AS YOU WALK into the gallery space, an aura of stunned silence enfolds you. There’s a single silver gelatin print by Shirin Neshat from her film Roja hanging on the wall before you: A young woman in black stands in front of a huge, vaguely mushroom-shaped building. And it is mesmerising. And terrifying, in a way you can’t quite put your finger on … but try as you will to pull your attention from it, you will fail.
It is the magnetism of these quiet yet deeply threatening works that force you to remember the title of the exhibition, and indeed, as you watch each of the two films on show in the gallery – Roja and Sarah – you feel yourself twisting and turning in your own metaphorical bedclothes as you struggle to make sense of a dream context that is impossibly frightening while it borders on the intangible and obscure.
There’s a passage in Milan Kundera’s 1979 novel The Book of Laughter and Forgetting in which a woman finds herself alone on an island inhabited by children. It’s an immensely disturbing passage, blending a sense of sexual violation with an understanding of disorientation, but it is written with such a delicate yet acerbic pen that it is unforgettable and leaks into your subconscious. Similarly with Neshat’s work.
Entwining tones of light and the power of water to render images ghoul-like in their intensity and obscurity, this veteran Iranian-born, nomadic artist, whose work premiers in South Africa with this exhibition, knits together an understanding of fear in a world fraught with the threat of conflict. And yet, in its obscurity, it holds to the notion of dream.
But this is not comforting. Similar to Esther, Queen of the Swamp, a chilling video installation by Israel-based artist Miri Nishri – exhibited in Johannesburg in 2013 –Neshat’s film Sarah trammels through a sparsely treed forest, but it embraces a such a potent sense of dramatic expectation that you feel your heart beating rapidly in anticipation as you sit in the darkened space and drink up the sheer texture and focus of the material.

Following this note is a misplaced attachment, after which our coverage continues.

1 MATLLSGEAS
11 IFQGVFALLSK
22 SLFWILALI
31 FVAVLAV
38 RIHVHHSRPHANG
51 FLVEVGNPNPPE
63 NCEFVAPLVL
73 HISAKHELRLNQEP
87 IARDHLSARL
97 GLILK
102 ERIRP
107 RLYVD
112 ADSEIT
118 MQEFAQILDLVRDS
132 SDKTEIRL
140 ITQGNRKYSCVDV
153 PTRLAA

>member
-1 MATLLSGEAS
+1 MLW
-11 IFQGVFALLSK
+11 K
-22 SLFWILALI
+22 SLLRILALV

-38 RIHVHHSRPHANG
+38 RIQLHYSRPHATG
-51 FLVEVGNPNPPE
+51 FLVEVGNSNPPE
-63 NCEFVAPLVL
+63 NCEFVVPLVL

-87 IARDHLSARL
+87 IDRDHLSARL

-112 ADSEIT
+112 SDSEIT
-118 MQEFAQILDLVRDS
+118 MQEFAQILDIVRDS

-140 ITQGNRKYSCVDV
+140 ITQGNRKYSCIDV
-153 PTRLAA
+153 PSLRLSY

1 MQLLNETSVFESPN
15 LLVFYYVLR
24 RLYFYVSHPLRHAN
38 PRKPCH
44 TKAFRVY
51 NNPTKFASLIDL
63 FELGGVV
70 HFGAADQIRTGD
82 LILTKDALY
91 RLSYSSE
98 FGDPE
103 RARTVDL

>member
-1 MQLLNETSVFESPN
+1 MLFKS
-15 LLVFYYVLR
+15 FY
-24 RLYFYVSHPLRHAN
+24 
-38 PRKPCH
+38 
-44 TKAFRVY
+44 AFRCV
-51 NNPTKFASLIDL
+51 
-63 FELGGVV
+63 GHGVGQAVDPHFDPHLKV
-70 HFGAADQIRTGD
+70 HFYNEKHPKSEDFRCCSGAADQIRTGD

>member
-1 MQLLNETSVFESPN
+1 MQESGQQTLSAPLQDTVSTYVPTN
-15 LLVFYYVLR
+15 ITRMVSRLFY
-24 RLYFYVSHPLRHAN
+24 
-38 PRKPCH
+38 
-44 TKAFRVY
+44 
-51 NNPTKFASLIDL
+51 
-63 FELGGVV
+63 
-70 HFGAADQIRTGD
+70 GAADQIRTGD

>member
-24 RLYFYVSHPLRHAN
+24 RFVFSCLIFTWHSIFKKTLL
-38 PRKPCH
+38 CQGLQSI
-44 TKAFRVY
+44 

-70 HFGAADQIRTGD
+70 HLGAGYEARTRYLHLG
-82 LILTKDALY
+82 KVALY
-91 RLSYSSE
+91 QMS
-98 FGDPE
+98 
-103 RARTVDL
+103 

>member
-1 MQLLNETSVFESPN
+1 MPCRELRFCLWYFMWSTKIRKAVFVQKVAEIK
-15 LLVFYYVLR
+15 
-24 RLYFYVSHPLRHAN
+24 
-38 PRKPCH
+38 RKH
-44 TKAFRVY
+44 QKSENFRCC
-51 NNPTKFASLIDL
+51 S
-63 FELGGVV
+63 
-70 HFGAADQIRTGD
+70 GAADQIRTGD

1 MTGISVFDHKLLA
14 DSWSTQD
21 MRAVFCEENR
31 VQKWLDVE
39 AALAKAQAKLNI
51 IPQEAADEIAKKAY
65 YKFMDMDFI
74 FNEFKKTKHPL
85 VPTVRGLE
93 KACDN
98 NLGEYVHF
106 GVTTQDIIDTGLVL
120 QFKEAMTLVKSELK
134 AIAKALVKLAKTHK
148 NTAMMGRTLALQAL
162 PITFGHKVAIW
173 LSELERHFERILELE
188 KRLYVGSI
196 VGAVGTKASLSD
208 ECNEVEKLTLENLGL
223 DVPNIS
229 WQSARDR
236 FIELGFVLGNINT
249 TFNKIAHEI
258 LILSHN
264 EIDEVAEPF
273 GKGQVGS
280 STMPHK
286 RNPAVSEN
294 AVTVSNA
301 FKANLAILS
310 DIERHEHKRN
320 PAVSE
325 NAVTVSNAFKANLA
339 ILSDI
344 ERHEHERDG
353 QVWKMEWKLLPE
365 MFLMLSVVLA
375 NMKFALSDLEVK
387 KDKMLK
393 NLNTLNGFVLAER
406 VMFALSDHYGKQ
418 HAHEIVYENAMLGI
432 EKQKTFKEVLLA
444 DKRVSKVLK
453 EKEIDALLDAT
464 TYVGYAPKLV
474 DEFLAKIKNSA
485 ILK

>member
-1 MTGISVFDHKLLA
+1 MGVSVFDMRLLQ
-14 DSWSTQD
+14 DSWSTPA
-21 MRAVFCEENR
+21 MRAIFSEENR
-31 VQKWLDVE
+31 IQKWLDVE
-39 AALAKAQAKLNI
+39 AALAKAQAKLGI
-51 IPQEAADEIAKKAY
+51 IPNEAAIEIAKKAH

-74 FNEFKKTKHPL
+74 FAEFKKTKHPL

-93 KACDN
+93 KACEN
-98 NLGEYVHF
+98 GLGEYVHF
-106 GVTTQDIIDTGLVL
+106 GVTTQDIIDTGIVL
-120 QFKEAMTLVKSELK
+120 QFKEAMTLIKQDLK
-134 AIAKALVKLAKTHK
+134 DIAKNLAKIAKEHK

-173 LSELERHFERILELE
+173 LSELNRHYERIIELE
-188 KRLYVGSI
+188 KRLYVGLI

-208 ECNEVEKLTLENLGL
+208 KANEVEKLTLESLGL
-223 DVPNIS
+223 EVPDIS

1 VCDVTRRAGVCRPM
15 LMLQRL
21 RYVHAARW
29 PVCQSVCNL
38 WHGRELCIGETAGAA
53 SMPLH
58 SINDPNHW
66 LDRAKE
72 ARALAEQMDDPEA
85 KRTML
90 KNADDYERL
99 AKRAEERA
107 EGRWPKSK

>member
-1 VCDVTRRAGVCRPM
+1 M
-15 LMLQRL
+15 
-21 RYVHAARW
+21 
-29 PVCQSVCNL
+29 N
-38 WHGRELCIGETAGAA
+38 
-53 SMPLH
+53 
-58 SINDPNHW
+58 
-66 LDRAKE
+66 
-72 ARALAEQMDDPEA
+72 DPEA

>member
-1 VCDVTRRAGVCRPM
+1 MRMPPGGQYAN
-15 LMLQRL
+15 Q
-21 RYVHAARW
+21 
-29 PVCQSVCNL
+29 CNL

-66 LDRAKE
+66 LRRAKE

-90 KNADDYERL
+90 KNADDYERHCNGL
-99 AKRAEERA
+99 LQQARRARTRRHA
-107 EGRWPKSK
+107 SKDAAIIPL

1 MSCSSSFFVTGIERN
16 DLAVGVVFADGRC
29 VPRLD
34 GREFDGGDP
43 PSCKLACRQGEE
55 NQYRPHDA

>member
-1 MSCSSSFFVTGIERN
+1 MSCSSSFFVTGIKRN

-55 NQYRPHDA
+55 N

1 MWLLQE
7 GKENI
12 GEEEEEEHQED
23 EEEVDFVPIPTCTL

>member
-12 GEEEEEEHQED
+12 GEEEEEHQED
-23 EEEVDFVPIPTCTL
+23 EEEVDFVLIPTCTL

It is, however, the film Roja that might throw you emotionally. Conjoining so tight a focus with so broad a reach, the work engages with what could be the weight of guilt which a parent imposes upon an adult child. Or with the looming presence of politics. Rich with recrimination, accusation and theatricality, the work is bold, breathtakingly beautiful and in many ways almost sterile in its sense of silence. But you will take it away with you, when you leave the gallery. And when you try to sleep at night.
Elegantly hung, this exhibition, which focuses more on the nebulous stuff of dreams than on the politically articulate gestures involving text on the body for which Neshat is better known, comprises 10 works – including the two video installations – and each of the photographs is not only printed to a large format, but it is so big from a visual and an iconic angle that it stops you dead in your tracks.
- Dreamers by Shirin Neshat is at the Goodman Gallery in Rosebank, Johannesburg, until September 14. 011 788 1113.